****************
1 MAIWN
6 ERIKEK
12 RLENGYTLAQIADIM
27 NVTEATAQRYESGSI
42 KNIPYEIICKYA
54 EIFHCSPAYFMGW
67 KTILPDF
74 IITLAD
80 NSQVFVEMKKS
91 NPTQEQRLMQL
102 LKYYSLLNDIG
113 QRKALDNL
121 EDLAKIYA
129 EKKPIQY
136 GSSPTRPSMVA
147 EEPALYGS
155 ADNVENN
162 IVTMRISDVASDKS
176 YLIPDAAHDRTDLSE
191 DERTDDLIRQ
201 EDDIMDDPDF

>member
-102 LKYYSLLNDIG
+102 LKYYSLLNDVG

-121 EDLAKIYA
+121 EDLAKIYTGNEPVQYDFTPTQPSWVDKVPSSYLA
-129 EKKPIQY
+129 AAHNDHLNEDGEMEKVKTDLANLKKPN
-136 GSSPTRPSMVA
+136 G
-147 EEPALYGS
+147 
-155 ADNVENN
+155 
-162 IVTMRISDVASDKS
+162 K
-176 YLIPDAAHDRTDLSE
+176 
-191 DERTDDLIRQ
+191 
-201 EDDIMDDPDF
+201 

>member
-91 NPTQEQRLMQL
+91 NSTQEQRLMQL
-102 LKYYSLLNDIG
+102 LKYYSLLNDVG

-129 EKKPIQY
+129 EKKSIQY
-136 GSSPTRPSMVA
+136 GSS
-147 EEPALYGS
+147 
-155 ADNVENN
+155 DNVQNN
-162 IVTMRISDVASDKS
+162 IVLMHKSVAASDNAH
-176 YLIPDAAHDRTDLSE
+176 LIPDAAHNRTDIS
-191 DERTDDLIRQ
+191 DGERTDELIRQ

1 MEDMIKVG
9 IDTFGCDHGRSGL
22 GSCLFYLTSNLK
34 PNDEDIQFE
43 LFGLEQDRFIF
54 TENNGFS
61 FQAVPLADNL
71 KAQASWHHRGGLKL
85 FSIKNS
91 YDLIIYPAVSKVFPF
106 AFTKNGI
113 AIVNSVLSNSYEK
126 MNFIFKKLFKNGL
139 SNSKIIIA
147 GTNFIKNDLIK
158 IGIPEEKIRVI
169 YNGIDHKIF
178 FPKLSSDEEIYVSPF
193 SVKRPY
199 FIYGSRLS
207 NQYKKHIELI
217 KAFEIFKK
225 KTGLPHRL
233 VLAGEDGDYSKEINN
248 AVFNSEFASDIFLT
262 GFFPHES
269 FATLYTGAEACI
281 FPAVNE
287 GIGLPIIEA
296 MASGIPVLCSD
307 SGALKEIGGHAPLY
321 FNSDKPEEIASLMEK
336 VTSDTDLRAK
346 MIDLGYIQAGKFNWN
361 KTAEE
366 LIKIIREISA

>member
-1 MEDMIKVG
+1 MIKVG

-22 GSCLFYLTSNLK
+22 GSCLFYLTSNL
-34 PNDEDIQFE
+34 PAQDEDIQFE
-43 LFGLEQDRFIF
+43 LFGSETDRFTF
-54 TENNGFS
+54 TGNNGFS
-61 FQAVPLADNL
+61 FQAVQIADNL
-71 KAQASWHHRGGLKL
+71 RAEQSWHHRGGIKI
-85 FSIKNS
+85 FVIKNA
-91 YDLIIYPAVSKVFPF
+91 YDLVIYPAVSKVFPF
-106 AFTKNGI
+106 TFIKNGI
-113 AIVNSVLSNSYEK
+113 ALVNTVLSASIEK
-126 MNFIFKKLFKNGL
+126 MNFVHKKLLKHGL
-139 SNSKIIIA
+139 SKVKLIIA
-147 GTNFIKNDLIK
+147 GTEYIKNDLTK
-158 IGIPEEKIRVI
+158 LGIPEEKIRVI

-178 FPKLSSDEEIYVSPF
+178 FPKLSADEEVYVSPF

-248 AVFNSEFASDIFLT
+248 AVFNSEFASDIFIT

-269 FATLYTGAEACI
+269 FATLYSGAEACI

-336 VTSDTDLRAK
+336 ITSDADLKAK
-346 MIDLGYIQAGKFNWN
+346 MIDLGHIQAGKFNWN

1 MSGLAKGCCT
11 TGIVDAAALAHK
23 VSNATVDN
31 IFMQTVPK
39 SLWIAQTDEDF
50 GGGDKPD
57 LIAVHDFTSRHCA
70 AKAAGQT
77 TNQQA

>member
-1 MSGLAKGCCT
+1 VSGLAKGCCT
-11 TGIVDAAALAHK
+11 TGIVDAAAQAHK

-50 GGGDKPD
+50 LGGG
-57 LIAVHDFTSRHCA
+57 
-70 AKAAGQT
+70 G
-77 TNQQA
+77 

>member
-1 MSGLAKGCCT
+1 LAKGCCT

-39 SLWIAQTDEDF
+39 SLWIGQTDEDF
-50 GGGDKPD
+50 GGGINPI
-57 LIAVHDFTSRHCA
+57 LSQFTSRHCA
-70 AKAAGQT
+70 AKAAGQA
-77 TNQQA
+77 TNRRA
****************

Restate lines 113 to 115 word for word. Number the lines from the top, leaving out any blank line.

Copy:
-85 FSIKNS
+85 FVIKNA
-91 YDLIIYPAVSKVFPF